My visit to Gillies Hall occurred on one of Melbourne’s steamy summer weekdays, the type that makes many of us dream of packing up for the day and heading to the beach. But the sky was too smoky for that, a result of the devastating bushfires that were burning in Victoria at the time. Australia’s horrific 2019–2020 bushfire season sparked a worldwide furore over climate change responses, so it turned out to be a timely opportunity to visit a project that is currently Australia’s largest example of Passive House-certified design.
Gillies Hall is a new student accommodation complex at Monash University’s Peninsula campus in Frankston, Victoria, designed by Jackson Clements Burrows Architects (JCB). The building is named after Monash alumnus and political satirist, actor and director Dr Max Gillies AM. The project is an impressive accomplishment from JCB. Delivering a Passive House-certified building with such an extensive use of cross-laminated timber (CLT) construction in an impossibly short time frame (overall delivery was 19 months) is no easy feat. In its planning, the building is also a thoughtful review of the student housing typology. With a total floor area of 6,500 square metres, the project accommodates communal kitchens on every floor, a range of music and games rooms on the ground floor, and 150 self-contained student apartments for local and international students across the upper six levels.
Monash University is one of many Australian higher education institutions currently undergoing an extensive campus rejuvenation. Although it is lesser known than Monash’s other Victorian campuses, the Peninsula campus is going through a significant upgrade with a new masterplan by Lyons Architecture, NMBW, Glas and AECOM. The university’s ambition for this campus is for it to evolve as a “vibrant ‘hillside’ university town, defined by the unique relationship between its compelling native landscape and topography, and its world-leading, next-generation learning environments.” With the existing accommodation unable to meet the current campus demand, Gillies Hall was the first project to be rolled out from the masterplan.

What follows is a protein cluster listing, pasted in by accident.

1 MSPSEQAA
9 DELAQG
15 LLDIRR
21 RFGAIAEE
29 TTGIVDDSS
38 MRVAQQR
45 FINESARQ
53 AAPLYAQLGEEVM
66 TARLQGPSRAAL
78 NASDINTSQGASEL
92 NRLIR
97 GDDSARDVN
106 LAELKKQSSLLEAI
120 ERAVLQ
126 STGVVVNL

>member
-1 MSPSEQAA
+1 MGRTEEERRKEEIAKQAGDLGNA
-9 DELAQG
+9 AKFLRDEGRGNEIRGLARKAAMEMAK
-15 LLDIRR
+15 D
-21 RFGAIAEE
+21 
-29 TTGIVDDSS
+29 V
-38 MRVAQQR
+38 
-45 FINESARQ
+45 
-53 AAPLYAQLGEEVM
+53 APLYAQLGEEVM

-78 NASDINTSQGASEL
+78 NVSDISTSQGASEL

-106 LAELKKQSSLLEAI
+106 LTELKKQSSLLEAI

It was the first time I had visited the Peninsula campus. After parking my car, I meandered through a hilly terrain shaded by eucalyptus trees to Gillies Hall to meet with Simon Topliss, an associate director at JCB. Perched up on the highest location of the campus on a small triangular site, Gillies Hall is like the hilltop village. Its two connected volumes are clad in a burnt orange exoskeleton screen, its colour echoing those of the surrounding native landscape. Part of the project included the re-establishment of the dry creek bed within the easement area, which manages the stormwater flows during the rainy season and connects into the natural waterways of the campus.
One of the biggest challenges of the project was addressing the university’s net-zero carbon emissions strategy. This was tackled through Passive House design, a model that Monash Residential Services asked JCB to explore from the outset. Passive House is a construction and accreditation tool aimed at reducing a building’s ecological footprint. Its application typically adds around 10 percent to the upfront construction costs, but its long-term financial and environmental benefits far outweigh these upfront costs. At Gillies Hall, it will result in low energy consumption for the building’s lifespan and high-quality living environments for the residents, and it will also take the university one step closer to meeting its net-zero carbon emissions target.
Passive House was developed in Europe with a northern climate in mind. When work on Gillies Hall commenced, there were no comparable Australian precedents. As a result, JCB and construction contractor Multiplex travelled to Norway to visit Passive House-accredited Moholt 50|50, designed by MDH Arkitekter, to better understand how the model worked at this scale. Moholt 50|50, which is similarly a student accommodation project, is also one of Europe’s largest CLT structures.